How can retail experiences transcend the laws of Maslow’s hierarchy of self actualisation, enter unconscious waters and liberate the mind?
Through our exploration of primitive behaviours, we caught up with Calum from the Wild Swimming Brothers. He shared with us that ‘the reason we are seeking to tap into a more primal vein is quite simple, it is freedom, freedom from the shackles and chains of living in the modern world, of the stress, the anxiety, and the chaos. It is the quest for a personal liberation and it can be found in something so simple and easy to do, something so accessible for everyone irrespective of age, gender, race, sexuality or wealth’.
As we continue upon our path into 2018, Sheridan&Co believes this philosophy will grow amongst consumers. Echoing Calum’s thoughts, we have been exploring the concept of ego-loss and how consumers are on quest for personal liberation. You can explore these ideas in greater detail in our post regarding the rise of the unself.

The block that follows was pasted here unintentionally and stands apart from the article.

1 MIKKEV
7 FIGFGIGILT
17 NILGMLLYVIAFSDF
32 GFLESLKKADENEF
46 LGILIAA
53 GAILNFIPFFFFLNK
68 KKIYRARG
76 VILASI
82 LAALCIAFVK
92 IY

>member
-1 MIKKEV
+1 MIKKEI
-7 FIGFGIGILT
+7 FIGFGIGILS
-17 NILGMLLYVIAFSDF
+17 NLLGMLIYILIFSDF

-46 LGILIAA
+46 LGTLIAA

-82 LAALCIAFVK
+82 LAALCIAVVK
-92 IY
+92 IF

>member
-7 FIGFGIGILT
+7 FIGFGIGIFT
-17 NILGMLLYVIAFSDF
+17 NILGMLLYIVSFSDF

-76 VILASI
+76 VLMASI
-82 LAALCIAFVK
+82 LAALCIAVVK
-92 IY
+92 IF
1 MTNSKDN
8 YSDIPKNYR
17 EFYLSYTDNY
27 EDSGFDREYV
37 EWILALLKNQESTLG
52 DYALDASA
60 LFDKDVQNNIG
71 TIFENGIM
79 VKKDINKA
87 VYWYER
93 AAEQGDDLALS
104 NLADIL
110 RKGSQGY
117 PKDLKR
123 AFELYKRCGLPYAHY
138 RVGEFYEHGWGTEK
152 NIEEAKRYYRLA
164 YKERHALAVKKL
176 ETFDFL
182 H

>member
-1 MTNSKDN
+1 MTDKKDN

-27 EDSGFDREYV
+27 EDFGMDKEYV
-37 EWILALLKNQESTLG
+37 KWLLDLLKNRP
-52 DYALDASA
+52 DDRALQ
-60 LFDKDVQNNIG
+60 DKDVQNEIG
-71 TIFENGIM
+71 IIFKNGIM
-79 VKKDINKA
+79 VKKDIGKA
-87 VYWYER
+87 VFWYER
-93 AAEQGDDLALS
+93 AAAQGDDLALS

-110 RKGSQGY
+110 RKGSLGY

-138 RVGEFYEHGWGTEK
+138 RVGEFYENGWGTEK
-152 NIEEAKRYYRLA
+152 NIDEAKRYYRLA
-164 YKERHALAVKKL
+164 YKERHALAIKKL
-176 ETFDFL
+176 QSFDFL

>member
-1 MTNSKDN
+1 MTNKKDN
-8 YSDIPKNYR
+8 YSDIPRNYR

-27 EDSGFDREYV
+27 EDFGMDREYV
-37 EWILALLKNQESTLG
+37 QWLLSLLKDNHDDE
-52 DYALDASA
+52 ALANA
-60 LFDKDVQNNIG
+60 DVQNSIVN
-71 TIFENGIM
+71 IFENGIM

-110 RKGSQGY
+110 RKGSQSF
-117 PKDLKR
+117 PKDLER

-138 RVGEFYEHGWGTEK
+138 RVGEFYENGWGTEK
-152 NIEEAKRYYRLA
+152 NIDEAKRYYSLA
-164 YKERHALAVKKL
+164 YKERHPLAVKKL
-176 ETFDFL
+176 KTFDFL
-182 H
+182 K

Following on from this discussion, we asked Calum how adventures can foster a meaningful connection that is both a joyful and peaceful experience. He answered, ‘in a world where constant entertainment is king, of millennial madness, where clickbait and fake news have rendered our attention spans increasingly short, it is more important than ever to slow down and engage in an activity which is slow and all-consuming, to switch off and do one thing and to do it with all your focus and attention’.